Forwards roll back years to pack a punch
IN THAT famous Grand Slam Calcutta Cup match 20 years ago, the Scottish forwards demonstrated their intention of taking on their illustrious opponents from the start, with Finlay Calder memorably thumping into white shirts and then the entire pack driving him onwards.
No such stirring opening yesterday, but over 80 minutes, the effect was the same as the Scottish pack never took a step backwards and fronted up to a bigger but definitely not better eight. Had they a set of backs with a cutting edge, this pack would lead a Scotland team that could take on anyone.
Though never dominating for any length of time, the forwards more than matched the English, and the wonder must be why both scrum-halves, Chris Cusiter and Rory Lawson, and stand-off Dan Parks sometimes kicked away possession when the Scottish pack was desperate to get the ball and make yards.
Particularly in the first half, the back row of Kelly Brown, John Barclay and Johnnie Beattie was immense, but the tight five did their fair share in the loose. All eight forwards showed speed to the breakdown and knew what to do when they got there. One example was a clean English ruck after 25 minutes which was turned over by sheer weight of numbers and an aggressive rucking style that would have had Jim Telfer purring.
Yet as the match wore on, it was clear that England would slow down the Scottish ball at every ruck, an activity at which they are masters. But even as the white steamroller tried to ruck its way towards the Scottish 22 in additional time, the Scottish pack remained disciplined and kept them out.
The first lineout after a minute was exemplary, Ross Ford nailing it to Jim Hamilton. For the remainder of the match, Scotland ruled their own lineout but England were equally competent and the plans for Hamilton and Al Kellock to disrupt the English throw-in did not materialise. What was clear was that Scotland had worked hard on varying their lineout tactics, and that helped make this vital area of the game secure.
The scrums were no fun, largely due to a slippy pitch. In an effort to impose some regularity on what can be a problem area, at the initial scrummages referee Marius Jonker talked to the front rows, issuing precise instructions as to what he wanted, and a free kick against England for going in early showed he was going to be strict, though he also showed a fine understanding of the difficult underfoot conditions.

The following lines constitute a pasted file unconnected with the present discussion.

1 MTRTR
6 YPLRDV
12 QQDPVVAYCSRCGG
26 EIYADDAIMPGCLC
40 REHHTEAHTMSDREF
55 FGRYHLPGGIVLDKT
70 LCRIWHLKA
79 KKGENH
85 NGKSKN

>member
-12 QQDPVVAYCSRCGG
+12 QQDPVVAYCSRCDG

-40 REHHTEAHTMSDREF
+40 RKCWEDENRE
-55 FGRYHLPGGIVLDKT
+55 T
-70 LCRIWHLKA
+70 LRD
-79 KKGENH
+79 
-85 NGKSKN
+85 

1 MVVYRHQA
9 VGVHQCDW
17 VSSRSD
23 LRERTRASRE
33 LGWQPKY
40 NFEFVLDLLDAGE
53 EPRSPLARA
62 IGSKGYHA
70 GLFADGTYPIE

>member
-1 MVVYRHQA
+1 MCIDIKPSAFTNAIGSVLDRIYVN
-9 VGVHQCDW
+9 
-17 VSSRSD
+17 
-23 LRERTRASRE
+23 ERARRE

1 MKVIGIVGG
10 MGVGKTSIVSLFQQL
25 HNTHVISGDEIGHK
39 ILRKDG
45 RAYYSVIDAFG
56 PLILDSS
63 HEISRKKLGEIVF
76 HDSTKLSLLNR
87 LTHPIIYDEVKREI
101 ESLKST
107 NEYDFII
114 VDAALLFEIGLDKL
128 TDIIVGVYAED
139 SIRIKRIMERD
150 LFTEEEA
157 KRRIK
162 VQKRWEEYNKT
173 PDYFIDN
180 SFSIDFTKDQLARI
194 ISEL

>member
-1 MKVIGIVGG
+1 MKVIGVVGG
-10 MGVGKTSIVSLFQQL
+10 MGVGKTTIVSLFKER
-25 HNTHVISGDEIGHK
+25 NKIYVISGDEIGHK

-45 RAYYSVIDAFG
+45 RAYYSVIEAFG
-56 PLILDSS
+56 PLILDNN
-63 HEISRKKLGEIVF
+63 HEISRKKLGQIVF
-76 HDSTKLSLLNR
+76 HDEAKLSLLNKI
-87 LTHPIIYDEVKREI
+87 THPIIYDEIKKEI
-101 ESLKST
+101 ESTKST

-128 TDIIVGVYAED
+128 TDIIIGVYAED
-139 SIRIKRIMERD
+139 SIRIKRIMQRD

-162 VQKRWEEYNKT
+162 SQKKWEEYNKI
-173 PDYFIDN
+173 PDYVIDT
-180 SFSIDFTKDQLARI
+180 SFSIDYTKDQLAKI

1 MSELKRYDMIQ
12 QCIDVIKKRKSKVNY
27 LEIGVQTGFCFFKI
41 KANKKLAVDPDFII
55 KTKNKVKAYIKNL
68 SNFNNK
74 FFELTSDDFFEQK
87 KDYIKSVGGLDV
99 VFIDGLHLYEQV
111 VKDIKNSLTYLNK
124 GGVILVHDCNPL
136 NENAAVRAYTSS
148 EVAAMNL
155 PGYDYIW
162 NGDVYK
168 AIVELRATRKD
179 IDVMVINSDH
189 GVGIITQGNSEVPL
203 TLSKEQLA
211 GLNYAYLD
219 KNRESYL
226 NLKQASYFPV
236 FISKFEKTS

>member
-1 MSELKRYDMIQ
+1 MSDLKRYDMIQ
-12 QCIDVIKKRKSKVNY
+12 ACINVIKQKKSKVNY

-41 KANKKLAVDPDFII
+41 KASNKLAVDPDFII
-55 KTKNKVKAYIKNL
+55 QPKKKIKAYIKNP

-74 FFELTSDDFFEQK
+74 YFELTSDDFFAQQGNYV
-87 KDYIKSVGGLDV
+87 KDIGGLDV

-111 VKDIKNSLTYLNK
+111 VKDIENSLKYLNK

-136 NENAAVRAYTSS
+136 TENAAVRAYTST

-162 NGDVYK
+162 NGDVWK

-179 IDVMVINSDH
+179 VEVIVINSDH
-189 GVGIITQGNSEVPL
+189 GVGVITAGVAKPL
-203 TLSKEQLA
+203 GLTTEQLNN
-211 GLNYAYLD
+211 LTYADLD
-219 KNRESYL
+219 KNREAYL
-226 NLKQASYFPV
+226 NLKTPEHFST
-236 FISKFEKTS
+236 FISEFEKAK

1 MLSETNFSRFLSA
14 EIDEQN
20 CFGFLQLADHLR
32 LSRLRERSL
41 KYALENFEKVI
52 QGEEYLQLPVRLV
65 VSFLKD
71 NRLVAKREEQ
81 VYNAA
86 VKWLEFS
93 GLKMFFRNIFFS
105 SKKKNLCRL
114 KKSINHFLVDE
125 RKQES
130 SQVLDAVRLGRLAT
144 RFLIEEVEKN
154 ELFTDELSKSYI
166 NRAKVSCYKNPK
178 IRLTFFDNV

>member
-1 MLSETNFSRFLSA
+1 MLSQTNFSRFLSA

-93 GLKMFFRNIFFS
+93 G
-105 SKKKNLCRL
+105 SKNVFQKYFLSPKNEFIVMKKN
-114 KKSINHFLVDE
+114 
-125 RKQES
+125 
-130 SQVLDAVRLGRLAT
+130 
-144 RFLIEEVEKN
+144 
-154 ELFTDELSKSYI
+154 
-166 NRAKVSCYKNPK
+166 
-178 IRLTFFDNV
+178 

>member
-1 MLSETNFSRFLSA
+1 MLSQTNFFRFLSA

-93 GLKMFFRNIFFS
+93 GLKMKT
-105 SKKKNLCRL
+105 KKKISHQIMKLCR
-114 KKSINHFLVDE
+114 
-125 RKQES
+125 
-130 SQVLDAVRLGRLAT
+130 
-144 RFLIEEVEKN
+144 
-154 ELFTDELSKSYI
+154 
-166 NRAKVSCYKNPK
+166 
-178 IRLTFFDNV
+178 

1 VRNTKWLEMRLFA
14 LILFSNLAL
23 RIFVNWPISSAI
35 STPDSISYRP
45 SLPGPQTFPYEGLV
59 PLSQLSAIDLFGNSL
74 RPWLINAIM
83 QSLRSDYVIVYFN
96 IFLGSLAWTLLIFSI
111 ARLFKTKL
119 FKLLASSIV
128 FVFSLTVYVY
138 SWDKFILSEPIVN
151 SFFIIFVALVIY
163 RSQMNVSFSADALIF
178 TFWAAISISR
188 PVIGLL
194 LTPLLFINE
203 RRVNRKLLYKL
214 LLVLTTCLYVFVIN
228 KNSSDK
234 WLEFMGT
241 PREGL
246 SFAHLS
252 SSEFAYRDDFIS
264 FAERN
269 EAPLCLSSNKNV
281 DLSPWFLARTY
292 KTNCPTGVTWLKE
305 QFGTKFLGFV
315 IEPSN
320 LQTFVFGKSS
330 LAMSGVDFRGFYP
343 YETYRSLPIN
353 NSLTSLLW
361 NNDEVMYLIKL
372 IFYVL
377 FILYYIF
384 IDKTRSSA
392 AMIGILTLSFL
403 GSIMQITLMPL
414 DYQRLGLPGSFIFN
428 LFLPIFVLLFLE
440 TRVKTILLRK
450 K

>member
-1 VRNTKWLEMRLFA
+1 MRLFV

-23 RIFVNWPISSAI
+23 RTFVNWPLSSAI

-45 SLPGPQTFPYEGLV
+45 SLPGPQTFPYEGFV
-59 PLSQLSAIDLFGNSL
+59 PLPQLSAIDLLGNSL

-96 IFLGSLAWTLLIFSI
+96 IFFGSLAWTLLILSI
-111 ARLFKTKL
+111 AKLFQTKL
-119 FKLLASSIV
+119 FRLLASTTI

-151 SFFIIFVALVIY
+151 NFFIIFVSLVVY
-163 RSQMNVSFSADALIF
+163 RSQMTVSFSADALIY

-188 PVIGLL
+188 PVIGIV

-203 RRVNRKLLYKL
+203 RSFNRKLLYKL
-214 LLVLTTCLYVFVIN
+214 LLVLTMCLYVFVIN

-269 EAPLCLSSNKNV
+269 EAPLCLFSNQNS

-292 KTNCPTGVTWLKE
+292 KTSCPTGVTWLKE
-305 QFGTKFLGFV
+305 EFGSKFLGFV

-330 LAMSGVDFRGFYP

For England, the front row of Tim Payne, Dylan Hartley and Dan Cole outweighed their opponents by an average of 3kgs per man, but between them totalled less caps than Allan Jacobsen, who was making his 44th appearance. Cole in particular had only three caps to his name before yesterday and his inexperience showed when he conceded the first penalty at a ruck right in front of the referee. He soon began to use his height and weight to try to grind down Jacobsen, but the man they call Chunk buckled down to his task and it was Cole who was warned about his binding technique after half-an-hour, though Jonker also had a quiet word about Euan Murray's similar problems.
Scotland's confidence from the start in the tight five was shown by the decision to kick to the corner which ultimately led to Parks' second penalty.
Apart from a couple of moments of indiscipline, the Scottish pack played well in the first half, and can feel aggrieved about Wilkinson's second score in particular, as touch judge Carlo Damasco had spotted Dylan Hartley's attempt to punch Ross Ford but he and the referee agreed not to overturn the penalty, apparently on the basis that it was only an attempted smack.
At the start of the second half, Hamilton gave away a penalty, kicking the ball out of Danny Care's hands – always a no-no, especially when referees will tend to favour a 5ft 8in scrum-half over a 6ft 8in lock. It was the start of a rocky period for the Scots as the English pack, and particularly the back row of James Haskell, Joe Worsley and Nick Easter, motored in the way they can – big men moving at speed and hitting hard.
Yes, the Scottish pack shuddered but it did not break, and having done his bit, Hamilton went off to be replaced by Nathan Hines who brought his own fireworks to the party.
Referee Jonker gave England a final warning about their killing of the ball at the breakdown just before the terrible accident which saw Kelly Brown and Ugo Monye collide, the Scot retiring to be replaced by Alan MacDonald. England paid heed to the ref, and prospered while Scotland's discipline began to fray.
The series of scrums and rucks on the Scottish line just after the hour-mark proved crucial. England had sent on fresh muscle in the shape of Lewis Moody and Steve Thompson but the Scottish scrum did not buckle, though Euan Murray ended up being a bit harshly penalised for not rolling away.
At the end, a draw might have seemed the right result for neutrals, but if you are a Scottish forward this morning you can celebrate a victory – a moral one, but hey, we Scots will take any win going.
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Weather for Edinburgh
Sunday 26 May 2013
Temperature: 8 C to 16 C
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